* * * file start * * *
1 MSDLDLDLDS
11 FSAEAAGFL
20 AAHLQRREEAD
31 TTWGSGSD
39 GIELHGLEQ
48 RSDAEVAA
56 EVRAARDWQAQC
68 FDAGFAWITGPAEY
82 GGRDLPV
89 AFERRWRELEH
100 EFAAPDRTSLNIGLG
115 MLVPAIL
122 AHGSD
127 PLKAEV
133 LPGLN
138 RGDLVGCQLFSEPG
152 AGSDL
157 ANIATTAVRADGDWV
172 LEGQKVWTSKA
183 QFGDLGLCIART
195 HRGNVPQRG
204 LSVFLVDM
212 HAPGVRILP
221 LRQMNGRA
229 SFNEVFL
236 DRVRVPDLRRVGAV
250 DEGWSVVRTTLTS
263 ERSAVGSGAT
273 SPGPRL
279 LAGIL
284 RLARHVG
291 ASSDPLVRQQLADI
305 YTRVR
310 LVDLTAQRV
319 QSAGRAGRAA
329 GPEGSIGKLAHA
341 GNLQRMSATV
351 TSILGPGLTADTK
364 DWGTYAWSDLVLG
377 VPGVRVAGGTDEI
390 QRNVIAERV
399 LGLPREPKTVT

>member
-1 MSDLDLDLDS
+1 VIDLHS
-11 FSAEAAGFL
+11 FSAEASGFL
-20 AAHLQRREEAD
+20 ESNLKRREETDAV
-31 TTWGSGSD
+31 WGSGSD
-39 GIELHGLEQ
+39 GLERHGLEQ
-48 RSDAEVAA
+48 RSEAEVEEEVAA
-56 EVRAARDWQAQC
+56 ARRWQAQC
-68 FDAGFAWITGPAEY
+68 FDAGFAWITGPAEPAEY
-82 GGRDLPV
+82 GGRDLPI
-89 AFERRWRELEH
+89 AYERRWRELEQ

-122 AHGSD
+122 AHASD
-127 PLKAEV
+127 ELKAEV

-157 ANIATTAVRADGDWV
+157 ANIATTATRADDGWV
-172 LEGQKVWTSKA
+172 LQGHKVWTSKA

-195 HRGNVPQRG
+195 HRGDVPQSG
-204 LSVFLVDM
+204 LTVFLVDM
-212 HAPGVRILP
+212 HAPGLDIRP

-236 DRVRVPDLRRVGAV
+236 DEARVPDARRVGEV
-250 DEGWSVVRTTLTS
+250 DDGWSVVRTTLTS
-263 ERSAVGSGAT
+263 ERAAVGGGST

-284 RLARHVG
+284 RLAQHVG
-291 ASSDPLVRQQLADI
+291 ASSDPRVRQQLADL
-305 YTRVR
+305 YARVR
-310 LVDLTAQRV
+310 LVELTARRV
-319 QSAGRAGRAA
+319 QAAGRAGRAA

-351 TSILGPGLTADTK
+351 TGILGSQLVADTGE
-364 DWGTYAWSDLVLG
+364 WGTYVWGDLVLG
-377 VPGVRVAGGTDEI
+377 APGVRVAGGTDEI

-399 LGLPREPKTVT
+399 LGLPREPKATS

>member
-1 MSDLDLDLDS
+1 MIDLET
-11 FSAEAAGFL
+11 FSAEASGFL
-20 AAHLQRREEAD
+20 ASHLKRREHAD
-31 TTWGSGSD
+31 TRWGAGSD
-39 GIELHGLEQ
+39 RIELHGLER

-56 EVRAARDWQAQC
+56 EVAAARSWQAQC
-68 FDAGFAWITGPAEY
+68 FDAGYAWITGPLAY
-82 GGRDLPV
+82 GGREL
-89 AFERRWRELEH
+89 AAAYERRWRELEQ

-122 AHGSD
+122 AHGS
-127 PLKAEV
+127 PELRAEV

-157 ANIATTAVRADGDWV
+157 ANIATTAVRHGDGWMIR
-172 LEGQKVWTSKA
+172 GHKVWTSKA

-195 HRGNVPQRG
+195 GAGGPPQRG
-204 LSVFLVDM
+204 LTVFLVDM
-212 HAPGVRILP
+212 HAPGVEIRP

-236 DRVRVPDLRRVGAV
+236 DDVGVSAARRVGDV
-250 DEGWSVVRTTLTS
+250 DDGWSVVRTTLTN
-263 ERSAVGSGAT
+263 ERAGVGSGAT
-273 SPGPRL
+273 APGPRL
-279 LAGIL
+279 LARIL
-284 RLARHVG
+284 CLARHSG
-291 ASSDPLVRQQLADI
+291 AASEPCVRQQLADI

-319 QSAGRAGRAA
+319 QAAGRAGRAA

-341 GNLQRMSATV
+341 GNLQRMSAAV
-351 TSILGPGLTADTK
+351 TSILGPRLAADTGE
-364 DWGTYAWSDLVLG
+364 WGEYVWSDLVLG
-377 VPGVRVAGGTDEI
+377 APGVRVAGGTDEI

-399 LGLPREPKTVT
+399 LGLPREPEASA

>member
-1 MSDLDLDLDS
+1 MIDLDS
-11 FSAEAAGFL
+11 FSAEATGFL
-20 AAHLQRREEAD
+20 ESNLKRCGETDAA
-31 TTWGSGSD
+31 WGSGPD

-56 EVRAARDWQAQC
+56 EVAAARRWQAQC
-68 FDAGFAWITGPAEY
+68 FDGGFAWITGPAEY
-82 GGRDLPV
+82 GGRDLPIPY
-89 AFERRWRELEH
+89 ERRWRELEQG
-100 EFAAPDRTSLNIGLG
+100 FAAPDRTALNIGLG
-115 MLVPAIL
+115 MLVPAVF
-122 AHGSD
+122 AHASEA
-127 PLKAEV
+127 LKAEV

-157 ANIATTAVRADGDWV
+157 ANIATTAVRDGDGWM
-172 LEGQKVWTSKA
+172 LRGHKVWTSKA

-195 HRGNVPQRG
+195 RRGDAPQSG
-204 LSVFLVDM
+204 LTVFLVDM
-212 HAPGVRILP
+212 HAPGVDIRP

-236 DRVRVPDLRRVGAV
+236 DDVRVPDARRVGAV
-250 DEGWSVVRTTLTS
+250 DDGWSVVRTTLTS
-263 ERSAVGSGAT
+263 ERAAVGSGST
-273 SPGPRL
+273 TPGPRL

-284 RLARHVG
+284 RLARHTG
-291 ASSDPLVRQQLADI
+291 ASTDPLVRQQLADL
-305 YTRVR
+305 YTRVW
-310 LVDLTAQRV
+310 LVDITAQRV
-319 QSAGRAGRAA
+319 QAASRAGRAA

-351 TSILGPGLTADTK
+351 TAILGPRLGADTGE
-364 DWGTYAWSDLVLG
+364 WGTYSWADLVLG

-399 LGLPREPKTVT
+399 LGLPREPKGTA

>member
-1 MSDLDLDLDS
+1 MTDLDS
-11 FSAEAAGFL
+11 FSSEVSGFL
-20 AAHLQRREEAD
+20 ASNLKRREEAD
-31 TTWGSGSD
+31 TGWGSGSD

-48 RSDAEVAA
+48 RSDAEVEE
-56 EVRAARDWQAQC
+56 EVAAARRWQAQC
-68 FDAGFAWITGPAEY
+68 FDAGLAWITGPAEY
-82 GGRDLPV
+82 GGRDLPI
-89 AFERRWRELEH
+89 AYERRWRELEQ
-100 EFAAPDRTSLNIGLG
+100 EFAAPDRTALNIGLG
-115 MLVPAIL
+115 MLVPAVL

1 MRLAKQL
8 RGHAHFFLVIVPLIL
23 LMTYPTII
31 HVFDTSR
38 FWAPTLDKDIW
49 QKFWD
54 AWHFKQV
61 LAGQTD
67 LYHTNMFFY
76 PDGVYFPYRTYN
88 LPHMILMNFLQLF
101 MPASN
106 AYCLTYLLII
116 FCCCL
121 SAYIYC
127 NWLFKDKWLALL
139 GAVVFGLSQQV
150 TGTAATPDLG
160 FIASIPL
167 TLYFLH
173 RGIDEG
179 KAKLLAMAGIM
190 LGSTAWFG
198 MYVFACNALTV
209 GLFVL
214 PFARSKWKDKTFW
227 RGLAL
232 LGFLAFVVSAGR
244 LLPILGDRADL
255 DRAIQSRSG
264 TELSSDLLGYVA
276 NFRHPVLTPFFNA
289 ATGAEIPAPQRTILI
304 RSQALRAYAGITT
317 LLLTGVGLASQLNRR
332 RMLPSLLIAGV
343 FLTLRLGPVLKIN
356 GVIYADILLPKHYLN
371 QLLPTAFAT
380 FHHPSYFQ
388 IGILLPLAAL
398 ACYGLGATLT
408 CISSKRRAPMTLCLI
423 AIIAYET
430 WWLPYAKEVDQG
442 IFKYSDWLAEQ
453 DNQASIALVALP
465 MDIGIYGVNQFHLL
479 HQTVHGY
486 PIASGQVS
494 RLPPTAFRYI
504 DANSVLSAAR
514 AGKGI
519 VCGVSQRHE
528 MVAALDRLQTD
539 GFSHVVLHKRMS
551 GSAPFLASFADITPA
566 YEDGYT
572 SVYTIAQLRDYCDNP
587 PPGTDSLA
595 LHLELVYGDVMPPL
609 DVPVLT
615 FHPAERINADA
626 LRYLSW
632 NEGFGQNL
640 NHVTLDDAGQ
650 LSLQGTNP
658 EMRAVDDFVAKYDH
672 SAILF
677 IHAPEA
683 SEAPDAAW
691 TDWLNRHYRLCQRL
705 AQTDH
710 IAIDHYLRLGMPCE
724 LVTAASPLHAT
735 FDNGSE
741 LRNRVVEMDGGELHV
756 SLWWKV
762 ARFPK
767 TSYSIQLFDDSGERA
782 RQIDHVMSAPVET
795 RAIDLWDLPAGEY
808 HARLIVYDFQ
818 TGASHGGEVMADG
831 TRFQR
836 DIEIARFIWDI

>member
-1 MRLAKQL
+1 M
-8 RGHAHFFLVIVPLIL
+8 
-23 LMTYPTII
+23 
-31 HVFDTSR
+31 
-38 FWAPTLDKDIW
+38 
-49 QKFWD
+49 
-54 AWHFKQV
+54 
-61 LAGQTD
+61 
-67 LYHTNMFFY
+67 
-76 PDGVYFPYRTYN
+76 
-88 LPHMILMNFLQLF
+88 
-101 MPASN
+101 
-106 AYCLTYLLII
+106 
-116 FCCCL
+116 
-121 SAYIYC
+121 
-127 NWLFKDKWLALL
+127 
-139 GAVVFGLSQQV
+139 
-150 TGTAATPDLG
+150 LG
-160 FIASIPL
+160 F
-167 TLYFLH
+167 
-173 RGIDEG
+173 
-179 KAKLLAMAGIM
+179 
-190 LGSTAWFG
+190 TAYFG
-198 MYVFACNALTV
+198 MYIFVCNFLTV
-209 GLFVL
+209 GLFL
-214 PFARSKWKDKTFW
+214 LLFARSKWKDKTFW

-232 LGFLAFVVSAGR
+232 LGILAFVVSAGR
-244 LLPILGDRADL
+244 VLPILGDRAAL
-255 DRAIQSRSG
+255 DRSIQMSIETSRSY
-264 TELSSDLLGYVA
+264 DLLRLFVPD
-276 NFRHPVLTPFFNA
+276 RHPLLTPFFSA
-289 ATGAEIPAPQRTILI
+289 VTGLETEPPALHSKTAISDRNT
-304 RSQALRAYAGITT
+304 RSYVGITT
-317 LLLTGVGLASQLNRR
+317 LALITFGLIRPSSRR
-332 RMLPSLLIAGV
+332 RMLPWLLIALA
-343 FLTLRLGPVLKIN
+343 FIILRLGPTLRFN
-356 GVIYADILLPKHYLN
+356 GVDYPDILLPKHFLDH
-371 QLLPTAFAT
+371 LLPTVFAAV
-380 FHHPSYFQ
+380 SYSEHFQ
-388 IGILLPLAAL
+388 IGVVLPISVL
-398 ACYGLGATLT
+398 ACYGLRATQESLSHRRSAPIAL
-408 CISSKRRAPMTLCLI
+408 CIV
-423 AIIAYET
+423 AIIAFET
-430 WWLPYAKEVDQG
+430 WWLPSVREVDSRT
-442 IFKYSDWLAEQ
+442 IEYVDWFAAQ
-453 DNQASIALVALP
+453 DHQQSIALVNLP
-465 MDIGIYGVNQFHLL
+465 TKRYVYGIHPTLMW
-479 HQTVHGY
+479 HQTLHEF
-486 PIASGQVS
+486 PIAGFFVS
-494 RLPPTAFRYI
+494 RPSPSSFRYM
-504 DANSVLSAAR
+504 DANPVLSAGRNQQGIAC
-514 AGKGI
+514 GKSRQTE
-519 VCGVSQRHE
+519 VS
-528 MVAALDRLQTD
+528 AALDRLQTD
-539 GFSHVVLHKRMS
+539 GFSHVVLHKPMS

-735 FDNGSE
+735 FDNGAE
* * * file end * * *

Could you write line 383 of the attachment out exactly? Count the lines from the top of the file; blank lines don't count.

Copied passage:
+232 LGILAFVVSAGR